The role of physiotherapy in inclusive education
Pillay, Savondarie Govindaswami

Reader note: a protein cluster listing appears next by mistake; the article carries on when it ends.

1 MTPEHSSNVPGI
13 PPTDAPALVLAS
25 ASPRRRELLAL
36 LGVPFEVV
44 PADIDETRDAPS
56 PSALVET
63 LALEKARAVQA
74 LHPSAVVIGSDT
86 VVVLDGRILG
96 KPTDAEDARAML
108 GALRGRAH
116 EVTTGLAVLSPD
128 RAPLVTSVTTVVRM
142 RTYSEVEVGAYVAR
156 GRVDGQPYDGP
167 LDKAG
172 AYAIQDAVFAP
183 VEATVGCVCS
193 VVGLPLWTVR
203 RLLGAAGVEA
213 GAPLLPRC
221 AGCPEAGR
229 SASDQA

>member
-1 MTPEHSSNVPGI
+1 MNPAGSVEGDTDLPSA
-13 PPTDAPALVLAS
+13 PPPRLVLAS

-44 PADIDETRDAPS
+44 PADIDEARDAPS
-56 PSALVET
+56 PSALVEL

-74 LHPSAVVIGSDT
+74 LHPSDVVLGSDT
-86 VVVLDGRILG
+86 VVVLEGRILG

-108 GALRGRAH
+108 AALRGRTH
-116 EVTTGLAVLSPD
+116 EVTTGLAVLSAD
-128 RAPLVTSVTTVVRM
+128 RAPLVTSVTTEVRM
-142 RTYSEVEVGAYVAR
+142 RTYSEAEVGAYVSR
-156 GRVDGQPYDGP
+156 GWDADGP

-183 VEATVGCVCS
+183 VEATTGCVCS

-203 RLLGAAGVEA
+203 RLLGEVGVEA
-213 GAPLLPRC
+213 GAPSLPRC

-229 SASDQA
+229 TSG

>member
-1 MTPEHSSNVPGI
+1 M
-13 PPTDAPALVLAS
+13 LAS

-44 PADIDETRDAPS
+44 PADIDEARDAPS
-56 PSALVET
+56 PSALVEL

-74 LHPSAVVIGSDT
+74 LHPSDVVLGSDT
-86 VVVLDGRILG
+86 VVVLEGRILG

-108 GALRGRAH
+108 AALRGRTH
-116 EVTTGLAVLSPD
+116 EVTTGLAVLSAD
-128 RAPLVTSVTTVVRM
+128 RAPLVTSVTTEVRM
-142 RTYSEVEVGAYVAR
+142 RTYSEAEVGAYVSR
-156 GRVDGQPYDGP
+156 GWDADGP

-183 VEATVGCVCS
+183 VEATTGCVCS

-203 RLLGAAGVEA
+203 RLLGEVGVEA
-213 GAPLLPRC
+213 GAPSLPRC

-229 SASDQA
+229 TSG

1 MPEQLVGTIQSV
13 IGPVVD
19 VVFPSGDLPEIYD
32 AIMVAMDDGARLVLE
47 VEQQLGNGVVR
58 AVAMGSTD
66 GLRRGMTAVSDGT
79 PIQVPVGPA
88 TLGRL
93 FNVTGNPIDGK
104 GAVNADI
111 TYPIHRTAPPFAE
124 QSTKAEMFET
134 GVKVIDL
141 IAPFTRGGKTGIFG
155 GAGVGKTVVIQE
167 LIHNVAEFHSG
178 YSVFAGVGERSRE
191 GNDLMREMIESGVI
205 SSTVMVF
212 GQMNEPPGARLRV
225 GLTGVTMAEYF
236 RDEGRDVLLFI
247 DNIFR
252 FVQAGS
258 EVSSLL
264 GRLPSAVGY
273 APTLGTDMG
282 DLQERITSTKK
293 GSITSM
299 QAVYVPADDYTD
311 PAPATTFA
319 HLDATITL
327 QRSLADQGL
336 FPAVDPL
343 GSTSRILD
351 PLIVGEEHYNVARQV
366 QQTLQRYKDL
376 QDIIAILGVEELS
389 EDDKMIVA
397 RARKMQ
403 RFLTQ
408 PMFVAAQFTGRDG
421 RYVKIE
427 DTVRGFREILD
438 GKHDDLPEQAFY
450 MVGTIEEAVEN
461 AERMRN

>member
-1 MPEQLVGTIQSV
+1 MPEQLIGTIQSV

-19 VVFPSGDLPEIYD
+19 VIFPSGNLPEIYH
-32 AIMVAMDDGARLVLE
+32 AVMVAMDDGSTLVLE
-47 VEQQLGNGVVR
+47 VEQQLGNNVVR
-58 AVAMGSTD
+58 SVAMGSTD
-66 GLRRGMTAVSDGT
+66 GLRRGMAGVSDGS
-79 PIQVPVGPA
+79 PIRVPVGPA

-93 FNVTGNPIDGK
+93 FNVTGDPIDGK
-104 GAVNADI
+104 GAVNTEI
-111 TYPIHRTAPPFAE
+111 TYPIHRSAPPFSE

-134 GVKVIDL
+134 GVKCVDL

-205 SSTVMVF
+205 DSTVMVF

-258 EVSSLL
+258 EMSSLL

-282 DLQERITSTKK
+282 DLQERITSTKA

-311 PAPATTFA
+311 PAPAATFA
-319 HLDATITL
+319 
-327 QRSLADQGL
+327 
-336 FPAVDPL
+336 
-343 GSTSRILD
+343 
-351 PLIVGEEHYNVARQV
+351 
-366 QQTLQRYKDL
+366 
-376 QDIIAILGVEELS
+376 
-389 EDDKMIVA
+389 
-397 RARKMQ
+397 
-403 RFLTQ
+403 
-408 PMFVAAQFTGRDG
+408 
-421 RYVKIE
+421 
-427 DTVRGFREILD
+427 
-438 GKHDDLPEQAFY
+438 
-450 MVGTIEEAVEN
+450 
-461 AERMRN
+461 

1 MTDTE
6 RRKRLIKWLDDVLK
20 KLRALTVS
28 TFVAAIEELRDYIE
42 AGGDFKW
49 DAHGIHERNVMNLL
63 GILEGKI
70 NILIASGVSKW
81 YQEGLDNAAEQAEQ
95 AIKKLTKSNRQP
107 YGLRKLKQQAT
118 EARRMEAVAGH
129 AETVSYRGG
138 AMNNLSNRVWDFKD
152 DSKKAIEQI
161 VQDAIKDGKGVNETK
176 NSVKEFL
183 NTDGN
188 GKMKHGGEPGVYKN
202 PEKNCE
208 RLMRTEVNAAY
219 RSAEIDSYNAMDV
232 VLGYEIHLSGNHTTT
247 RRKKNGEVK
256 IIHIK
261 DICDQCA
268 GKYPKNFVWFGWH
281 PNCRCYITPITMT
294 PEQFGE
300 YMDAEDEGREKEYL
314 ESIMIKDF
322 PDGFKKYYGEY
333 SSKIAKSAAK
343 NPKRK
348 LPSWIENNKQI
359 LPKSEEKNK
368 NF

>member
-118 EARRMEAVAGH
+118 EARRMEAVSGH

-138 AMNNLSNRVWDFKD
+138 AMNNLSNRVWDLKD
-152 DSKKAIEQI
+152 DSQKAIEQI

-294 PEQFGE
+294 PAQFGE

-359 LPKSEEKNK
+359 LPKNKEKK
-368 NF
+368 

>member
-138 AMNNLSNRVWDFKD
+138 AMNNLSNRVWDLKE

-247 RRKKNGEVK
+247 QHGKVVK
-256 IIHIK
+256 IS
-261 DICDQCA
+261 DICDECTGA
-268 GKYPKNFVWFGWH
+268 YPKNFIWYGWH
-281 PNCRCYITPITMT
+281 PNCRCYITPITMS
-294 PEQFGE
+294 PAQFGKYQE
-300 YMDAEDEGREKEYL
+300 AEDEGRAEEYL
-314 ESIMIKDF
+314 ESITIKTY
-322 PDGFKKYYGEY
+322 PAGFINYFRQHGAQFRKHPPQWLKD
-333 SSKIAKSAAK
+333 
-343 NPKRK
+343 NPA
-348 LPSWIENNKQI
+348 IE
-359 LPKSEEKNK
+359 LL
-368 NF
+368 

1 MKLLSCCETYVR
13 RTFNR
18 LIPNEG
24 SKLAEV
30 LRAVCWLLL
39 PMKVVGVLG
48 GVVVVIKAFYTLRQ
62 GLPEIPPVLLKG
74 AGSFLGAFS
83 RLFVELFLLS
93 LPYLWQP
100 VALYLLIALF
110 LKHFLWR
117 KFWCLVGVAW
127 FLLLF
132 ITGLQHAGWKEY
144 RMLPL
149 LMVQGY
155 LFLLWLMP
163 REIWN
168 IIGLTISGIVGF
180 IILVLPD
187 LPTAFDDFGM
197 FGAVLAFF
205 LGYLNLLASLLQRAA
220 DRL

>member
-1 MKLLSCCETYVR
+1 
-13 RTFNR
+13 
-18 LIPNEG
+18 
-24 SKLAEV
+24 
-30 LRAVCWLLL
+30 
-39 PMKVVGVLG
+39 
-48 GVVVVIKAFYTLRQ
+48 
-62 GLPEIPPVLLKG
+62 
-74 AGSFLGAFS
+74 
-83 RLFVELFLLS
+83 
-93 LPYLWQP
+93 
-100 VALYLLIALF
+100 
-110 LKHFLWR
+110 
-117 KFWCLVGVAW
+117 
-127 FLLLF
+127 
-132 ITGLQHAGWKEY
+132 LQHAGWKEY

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The education system in South Africa has been on a path of change since 1994, in an effort to correct the injustices and inequalities of our apartheid past. In 2001 Education White Paper Six and the inclusive education policy was introduced. This policy is based on creating an environment where special needs education is seen as a non-racial and integrated part of the education system and envisages the role of special schools changing in order to facilitate this process. Special schools will continue to provide services to the severely disabled and high needs learner. However staff at special schools will be encouraged to make their expertise and resources available to the ordinary schools in the community. This study is focused on the role of the physiotherapist in special schools. The introduction of the new policy required physiotherapists to serve the needs of learners at special schools as well as provide indirect support to ordinary schools in the community. However physiotherapists have not been trained to provide indirect support and feel that they have not had adequate assistance to improve their skills and knowledge in this area. This study therefore looked at how the knowledge, skills and attitudes of physiotherapists can be enhanced and developed in order to meet the need of successfully implementing inclusive education. The aim of the study was to design, implement and evaluate an intervention aimed at improving the knowledge, skills and attitudes of physiotherapists in providing indirect support in the education system. In order to do so, it was necessary to meet the following objectives. Firstly to determine how physiotherapists perceive indirect support and their role in the district based support team; and secondly to determine the barriers experienced by physiotherapists in providing indirect support as well as their needs to provide appropriate support within the inclusive education framework. A qualitative study was conducted using the action research method. This study involved five special schools in the Western Cape and a total of nine participating physiotherapists. Focus group discussions were used to collect data. The first focus group discussion involved participants identifying their perceptions of indirect support, their role in the district based support team, barriers to indirect support and their needs in order to provide appropriate support in the inclusive education framework. The data collected were analyzed using content analysis. The findings revealed that many of the physiotherapists are experiencing difficulties in making the shift from direct to indirect support, due to not having been provided with the necessary support, resources and training to facilitate the transition to inclusive education practices. A second round of focus group discussions were held for the physiotherapists to prioritise a need that the intervention would be based on. Thereafter a training workshop was held, based on the prioritised need, to improve the provision of indirect support by physiotherapists. This research has shown that physiotherapists have begun to engage with the change process by questioning the implications of the inclusive education policy and looking at how their role in special schools needs to change. The physiotherapists require assistance in the facilitation of a transition from providing mainly direct support in special schools, to also providing indirect support in an inclusive education setting. They require the assistance of the school management and the Department of Education to provide the necessary support, resources and training to facilitate the transition to inclusive education practices.